No business owner likes the idea of downsizing, but sometimes, it’s a practical requirement to keep the business running. If there’s been a severe downturn in your industry, or you’re in the midst of an economic recession, your business may be operating at a loss. If you’ve already tried other strategies, your last resort may be permanently reducing the size of your workforce so you can reduce costs and operate more efficiently.
If done right, downsizing can help you get through the tough period and rebuild from a more stable foundation. If done wrong, downsizing can ruin you.
So how do you downsize a business effectively?
The Balancing Act
Effective downsizing is a careful balancing act. You need to be able to reduce costs and streamline efficiency without doing more damage in the process. If you let the wrong employees go, you could end up sacrificing a major chunk of your existing productivity. If you manage downsizing the wrong way, morale could plummet, jeopardizing your entire operation. And on the other side of the equation, if you don’t downsize enough, you could end up hemorrhaging money and making your financial situation even worse.
Key Strategies for Downsizing a Business
These are some of the most important strategies for downsizing your business:
· Look for alternatives. Before you resort to layoffs, consider looking for alternative solutions. You’ve likely already tried a handful of business strategy adjustments, but have you considered mergers and acquisitions? Merging with another company and navigating this difficult terrain with greater organizational support could be the right move for your business.
· Prioritize legal requirements. No matter what, it’s important to prioritize legal requirements. You’ll need to remain in legal compliance throughout the downsizing phase if you want to avoid costly and time-consuming legal action in the future. Laws vary by location, so work with your legal team to ensure compliance.
· Be transparent. As much as possible, remain transparent with your team. Offering transparency builds trust and helps to maintain the respect of your employees. Explain the situation that your company is in, don’t try to make excuses, and never lie to your employees. You’ll be having many difficult conversations throughout this time, but it’s important to remain open and honest.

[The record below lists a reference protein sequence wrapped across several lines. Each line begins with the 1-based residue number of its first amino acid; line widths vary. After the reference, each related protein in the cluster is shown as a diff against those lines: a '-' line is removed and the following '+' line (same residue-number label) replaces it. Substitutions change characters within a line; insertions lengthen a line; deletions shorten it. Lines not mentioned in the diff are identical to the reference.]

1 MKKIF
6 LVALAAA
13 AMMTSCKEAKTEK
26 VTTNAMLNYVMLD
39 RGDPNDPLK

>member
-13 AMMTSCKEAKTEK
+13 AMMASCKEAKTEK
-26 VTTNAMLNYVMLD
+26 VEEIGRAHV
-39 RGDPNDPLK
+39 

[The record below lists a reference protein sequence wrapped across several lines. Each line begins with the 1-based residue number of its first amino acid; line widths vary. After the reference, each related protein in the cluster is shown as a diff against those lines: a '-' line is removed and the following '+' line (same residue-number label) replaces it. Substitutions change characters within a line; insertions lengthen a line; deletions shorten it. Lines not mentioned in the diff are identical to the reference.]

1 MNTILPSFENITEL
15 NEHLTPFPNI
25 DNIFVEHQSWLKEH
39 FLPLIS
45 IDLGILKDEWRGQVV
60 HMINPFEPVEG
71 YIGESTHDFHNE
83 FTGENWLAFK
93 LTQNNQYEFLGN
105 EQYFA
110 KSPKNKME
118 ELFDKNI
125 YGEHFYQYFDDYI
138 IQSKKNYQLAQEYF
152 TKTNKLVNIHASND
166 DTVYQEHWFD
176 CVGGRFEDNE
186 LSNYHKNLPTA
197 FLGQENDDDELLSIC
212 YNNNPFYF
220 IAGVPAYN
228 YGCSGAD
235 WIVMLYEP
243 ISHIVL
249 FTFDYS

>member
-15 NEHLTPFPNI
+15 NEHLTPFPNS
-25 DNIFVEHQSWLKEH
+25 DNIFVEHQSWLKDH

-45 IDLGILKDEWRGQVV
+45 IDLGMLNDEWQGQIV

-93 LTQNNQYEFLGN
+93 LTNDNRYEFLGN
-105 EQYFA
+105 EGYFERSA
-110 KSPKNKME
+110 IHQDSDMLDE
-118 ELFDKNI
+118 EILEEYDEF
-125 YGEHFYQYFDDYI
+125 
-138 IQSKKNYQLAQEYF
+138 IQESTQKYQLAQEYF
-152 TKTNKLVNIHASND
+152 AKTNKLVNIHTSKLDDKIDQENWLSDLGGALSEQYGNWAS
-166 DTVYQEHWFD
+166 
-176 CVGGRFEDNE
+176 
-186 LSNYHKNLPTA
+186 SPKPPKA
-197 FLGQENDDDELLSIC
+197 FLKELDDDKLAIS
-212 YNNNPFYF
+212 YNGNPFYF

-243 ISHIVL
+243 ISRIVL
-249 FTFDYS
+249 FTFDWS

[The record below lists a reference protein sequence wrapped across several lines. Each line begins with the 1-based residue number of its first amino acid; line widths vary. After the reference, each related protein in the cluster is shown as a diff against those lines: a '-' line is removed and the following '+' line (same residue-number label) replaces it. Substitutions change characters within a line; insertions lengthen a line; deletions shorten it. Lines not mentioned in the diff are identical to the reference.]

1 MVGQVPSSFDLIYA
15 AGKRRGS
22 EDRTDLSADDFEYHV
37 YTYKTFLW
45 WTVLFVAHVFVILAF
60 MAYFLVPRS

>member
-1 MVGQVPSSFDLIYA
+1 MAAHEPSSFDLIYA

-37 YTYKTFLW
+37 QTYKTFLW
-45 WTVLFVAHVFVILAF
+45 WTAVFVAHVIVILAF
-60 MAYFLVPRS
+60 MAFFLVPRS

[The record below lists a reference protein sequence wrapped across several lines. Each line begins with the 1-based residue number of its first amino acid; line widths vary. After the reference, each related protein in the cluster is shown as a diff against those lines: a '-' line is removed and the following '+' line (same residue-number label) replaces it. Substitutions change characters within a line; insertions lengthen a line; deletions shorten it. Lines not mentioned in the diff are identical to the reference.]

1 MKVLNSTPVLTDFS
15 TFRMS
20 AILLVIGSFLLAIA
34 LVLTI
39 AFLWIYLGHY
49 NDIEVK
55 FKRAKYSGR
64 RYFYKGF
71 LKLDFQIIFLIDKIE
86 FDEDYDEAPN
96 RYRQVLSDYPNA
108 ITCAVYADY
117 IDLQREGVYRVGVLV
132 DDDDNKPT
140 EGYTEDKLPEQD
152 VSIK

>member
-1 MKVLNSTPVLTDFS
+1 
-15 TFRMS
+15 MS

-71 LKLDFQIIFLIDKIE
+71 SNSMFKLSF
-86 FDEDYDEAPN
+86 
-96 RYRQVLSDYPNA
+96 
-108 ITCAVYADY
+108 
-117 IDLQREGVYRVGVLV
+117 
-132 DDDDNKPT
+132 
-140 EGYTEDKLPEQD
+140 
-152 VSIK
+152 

· Ask for volunteers. Before you start making the hard decisions, consider asking for volunteers. Some of your employees may be near retirement or may have been thinking about leaving the company for weeks or months; this could be the perfect opportunity for them to leave.
· Remain respectful. Throughout the process, always remain respectful of your employees, including the ones you’re forced to lay off. Tensions are going to be high no matter what you do, but you can ease employee pain and make downsizing easier on yourself by remaining polite, respectful, and understanding at all times.
· Focus on morale. Employee morale will almost certainly drop in the face of a round of downsizing. But you can mitigate that drop by supporting your employees however you can. Honest discussions, teambuilding events, and greater flexibility can all help here.
With these strategies in mind, you’ll also need to brainstorm selection criteria for layoffs. These are some of the most important factors to consider:
· Departmental performance. Are there any departments in your organization that simply aren’t performing well? For example, has the sales department seen dropping sales despite greater numbers of people and greater access to resources? If so, your underperforming departments should be your top priority. Beyond that, look for departments that aren’t critical to your organization, such as marketing and advertising, when making cuts.
· Individual performance. You’ll also need to think about individual performance within those departments. Your sales department might be struggling overall, but there are probably a handful of individuals responsible for skewing the performance in one direction.
· Skills, knowledge, and experience. Generally, you’ll want to preserve people with disproportionate skills, knowledge, and experience on the job. These are your most valuable employees, and the ones responsible for keeping your business afloat during these trying times. Consider selectively weeding out people with minimal skills, knowledge, and experience in your organization.
· Last in, first out. One of the most common approaches to the standard downsizing formula is a “last in, first out” model. In this approach, you’ll issue layoffs based on seniority. The people you hired most recently are the first ones on the chopping block, other people who have been with your organization the longest are more likely to stick around. This isn’t a perfect strategy, since it doesn’t take performance, knowledge, skills, or talent into account. But it’s a straightforward and widely accepted one.
Your business may be in a bad position currently, but it doesn’t have to stay there. With effective downsizing tactics, you can sharply reduce your operating costs and stabilize the foundation of your organization.